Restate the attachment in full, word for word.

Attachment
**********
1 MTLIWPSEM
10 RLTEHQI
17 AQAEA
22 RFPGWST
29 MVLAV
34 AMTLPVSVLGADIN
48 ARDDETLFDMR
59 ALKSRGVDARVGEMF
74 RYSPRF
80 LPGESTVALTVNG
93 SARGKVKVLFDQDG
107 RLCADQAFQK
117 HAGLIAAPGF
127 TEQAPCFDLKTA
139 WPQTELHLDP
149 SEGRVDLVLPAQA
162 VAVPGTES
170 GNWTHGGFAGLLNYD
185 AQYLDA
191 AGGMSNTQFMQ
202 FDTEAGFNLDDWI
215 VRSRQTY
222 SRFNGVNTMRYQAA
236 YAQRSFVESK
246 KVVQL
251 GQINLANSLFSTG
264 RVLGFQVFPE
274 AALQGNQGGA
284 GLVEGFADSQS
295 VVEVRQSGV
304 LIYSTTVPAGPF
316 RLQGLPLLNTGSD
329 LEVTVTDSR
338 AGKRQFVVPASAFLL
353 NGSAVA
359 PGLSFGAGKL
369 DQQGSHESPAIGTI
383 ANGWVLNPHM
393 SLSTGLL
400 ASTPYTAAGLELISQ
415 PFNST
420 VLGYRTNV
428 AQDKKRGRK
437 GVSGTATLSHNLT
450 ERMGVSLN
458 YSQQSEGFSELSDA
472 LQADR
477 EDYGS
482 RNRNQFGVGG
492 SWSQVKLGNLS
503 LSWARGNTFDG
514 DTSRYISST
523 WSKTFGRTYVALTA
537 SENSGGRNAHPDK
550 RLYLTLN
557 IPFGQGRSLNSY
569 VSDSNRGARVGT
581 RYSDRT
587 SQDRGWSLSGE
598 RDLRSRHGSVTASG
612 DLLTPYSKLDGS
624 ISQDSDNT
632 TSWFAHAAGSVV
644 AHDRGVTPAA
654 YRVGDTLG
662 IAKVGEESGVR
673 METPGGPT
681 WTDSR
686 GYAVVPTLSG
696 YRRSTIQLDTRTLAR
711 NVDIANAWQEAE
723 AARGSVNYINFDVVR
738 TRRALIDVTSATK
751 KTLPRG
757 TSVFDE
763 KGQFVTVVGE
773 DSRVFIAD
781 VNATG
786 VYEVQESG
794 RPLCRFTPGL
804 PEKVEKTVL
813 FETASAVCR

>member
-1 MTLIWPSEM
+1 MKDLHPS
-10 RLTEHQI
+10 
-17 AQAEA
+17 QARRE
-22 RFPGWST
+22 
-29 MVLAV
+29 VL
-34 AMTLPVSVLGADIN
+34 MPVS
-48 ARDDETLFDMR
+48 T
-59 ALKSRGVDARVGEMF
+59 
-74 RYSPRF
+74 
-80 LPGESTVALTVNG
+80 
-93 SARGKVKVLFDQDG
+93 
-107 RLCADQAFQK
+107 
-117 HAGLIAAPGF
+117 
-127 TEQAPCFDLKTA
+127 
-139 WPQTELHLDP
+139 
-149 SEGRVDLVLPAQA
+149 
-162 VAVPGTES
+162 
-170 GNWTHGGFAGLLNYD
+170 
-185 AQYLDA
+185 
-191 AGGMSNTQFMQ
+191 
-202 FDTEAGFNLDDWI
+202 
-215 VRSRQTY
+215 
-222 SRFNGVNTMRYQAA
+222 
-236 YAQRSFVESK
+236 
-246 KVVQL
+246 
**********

1 MTLIWPSEM
10 RLTEHQI
17 AQAEA
22 RFPGWST
29 MVLAV
34 AMTLPVSVLGADIN
48 ARDDETLFDMR
59 ALKSRGVDARVGEMF
74 RYSPRF
80 LPGESTVALTVNG
93 SARGKVKVLFDQDG
107 RLCADQAFQK
117 HAGLIAAPGF
127 TEQAPCFDLKTA
139 WPQTELHLDP
149 SEGRVDLVLPAQA
162 VAVPGTES
170 GNWTHGGFAGLLNYD
185 AQYLDA
191 AGGMSNTQFMQ
202 FDTEAGFNLDDWI
215 VRSRQTY
222 SRFNGVNTMRYQAA
236 YAQRSFVESK
246 KVVQL
251 GQINLANSLFSTG
264 RVLGFQVFPE
274 AALQGNQGGA
284 GLVEGFADSQS
295 VVEVRQSGV
304 LIYSTTVPAGPF
316 RLQGLPLLNTGSD
329 LEVTVTDSR
338 AGKRQFVVPASAFLL
353 NGSAVA
359 PGLSFGAGKL
369 DQQGSHESPAIGTI
383 ANGWVLNPHM
393 SLSTGLL
400 ASTPYTAAGLELISQ
415 PFNST
420 VLGYRTNV
428 AQDKKRGRK
437 GVSGTATLSHNLT
450 ERMGVSLN
458 YSQQSEGFSELSDA
472 LQADR
477 EDYGS
482 RNRNQFGVGG
492 SWSQVKLGNLS
503 LSWARGNTFDG
514 DTSRYISST
523 WSKTFGRTYVALTA
537 SENSGGRNAHPDK
550 RLYLTLN
557 IPFGQGRSLNSY
569 VSDSNRGARVGT
581 RYSDRT
587 SQDRGWSLSGE
598 RDLRSRHGSVTASG
612 DLLTPYSKLDGS
624 ISQDSDNT
632 TSWFAHAAGSVV
644 AHDRGVTPAA
654 YRVGDTLG
662 IAKVGEESGVR
673 METPGGPT
681 WTDSR
686 GYAVVPTLSG
696 YRRSTIQLDTRTLAR
711 NVDIANAWQEAE
723 AARGSVNYINFDVVR
738 TRRALIDVTSATK
751 KTLPRG
757 TSVFDE
763 KGQFVTVVGE
773 DSRVFIAD
781 VNATG
786 VYEVQESG
794 RPLCRFTPGL
804 PEKVEKTVL
813 FETASAVCR

>member
-1 MTLIWPSEM
+1 MKDLHPS
-10 RLTEHQI
+10 
-17 AQAEA
+17 QARRE
-22 RFPGWST
+22 
-29 MVLAV
+29 VL
-34 AMTLPVSVLGADIN
+34 MPVS
-48 ARDDETLFDMR
+48 T
-59 ALKSRGVDARVGEMF
+59 
-74 RYSPRF
+74 
-80 LPGESTVALTVNG
+80 
-93 SARGKVKVLFDQDG
+93 
-107 RLCADQAFQK
+107 
-117 HAGLIAAPGF
+117 
-127 TEQAPCFDLKTA
+127 
-139 WPQTELHLDP
+139 
-149 SEGRVDLVLPAQA
+149 
-162 VAVPGTES
+162 
-170 GNWTHGGFAGLLNYD
+170 
-185 AQYLDA
+185 
-191 AGGMSNTQFMQ
+191 
-202 FDTEAGFNLDDWI
+202 
-215 VRSRQTY
+215 
-222 SRFNGVNTMRYQAA
+222 
-236 YAQRSFVESK
+236 
-246 KVVQL
+246 